Torben Maybaum: “Yes, we met a construction equipment manufacturer last week, who by the way are out here driving outside with our clutches, so we hear them all the time. As long as they’re driving, that’s good. This customer has gotten bigger and bigger. Originally a construction machinery manufacturer in central Germany, he has now become part of a group. The group is global and has global requirements when it comes to parts and we can, in the overall context, because we work exactly the same, offer it a presence, offer it pricing, offer it delivery times that are in line with what people are looking for there. And there is a distinction to be made between whether it is an international company, which is managed from a headquarters, or whether it is an international company, which is managed decentrally. Especially for those that are managed centrally, from a headquarters, such aspects are extremely important.“

Julia Ures: “When it comes to the further expansion of KTR, we have talked about it, currently 24 locations. Which country do you find particularly exciting and why?”

Torben Maybaum: “This is a very difficult question. On the one hand, we have opened KTR Denmark this year. This happened in the second quarter of this year, despite Corona. As an anecdote one can perhaps say here that the colleague was not even on site in Rheine yet. Normally, every general manager is trained and familiarized with the products, familiarized with the processes, but that is super difficult at the moment. At the beginning, a Dane wasn’t even allowed to travel here.“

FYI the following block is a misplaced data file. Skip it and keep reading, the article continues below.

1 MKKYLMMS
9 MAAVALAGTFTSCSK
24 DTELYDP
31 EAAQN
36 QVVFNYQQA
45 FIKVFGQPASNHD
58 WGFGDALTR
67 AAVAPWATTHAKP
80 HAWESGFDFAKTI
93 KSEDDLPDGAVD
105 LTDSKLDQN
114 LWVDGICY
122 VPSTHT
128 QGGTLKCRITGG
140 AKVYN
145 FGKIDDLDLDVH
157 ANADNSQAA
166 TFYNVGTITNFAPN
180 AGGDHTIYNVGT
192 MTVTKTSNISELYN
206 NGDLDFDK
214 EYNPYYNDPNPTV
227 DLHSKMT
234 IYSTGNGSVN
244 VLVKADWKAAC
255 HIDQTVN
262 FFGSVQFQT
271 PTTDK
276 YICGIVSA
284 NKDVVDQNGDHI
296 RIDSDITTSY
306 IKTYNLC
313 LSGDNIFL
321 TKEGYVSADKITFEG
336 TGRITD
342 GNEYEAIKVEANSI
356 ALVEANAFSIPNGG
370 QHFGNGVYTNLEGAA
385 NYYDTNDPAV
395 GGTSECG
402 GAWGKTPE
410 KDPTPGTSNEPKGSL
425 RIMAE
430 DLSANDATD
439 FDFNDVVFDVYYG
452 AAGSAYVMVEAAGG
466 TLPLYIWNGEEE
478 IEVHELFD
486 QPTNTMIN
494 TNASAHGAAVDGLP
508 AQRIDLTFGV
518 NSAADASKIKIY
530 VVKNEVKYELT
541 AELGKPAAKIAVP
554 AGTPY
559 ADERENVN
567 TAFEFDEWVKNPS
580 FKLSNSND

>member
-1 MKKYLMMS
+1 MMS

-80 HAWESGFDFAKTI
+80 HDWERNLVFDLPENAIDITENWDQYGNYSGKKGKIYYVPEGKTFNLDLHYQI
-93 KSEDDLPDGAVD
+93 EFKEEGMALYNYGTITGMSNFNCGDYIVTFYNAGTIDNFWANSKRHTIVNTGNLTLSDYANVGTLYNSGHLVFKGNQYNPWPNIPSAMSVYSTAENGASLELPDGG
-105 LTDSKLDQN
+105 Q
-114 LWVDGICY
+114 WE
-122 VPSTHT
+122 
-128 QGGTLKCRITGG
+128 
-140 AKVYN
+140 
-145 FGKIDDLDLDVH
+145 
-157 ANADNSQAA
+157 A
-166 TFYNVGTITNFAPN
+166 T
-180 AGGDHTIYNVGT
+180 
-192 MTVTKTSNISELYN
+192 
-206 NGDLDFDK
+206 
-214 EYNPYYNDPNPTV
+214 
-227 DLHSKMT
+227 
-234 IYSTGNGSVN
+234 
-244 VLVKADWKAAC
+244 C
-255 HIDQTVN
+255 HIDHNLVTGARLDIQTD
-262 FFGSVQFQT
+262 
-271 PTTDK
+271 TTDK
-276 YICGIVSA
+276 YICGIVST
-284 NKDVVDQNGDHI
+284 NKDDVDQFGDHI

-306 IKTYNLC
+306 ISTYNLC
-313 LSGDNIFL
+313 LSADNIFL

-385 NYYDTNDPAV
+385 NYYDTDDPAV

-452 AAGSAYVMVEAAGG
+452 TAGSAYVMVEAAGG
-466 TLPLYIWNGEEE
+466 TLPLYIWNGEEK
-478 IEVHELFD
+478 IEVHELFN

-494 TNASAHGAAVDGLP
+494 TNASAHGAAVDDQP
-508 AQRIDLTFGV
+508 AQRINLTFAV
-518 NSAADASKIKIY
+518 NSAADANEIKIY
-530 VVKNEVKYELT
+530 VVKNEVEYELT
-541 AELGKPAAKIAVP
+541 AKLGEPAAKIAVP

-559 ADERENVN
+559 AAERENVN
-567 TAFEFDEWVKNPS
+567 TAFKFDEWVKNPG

Moderatorin: “In other words, in their case, everything was done via Zoom Meetings or other versions that are available to connect via video conference.”

Torben Maybaum: “Everything that could be done online, we did online. At some point you have to be careful not to overwhelm people, but we tried to hand it over in measured doses. It works very well. Corona makes it possible, it pushed this process a bit. When you talk about the future now and say who are the next possible candidates, it is incredibly difficult to commit to one country. Among other things, we are currently working on the Middle East area. That would be a topic that we are currently working on more. There are also always the odd considerations in other areas. This has to do with many factors, whether you settle there or not. In addition to a good idea, you also need the potential, the people who do the work locally. A very complex topic, you can’t answer so categorically.”.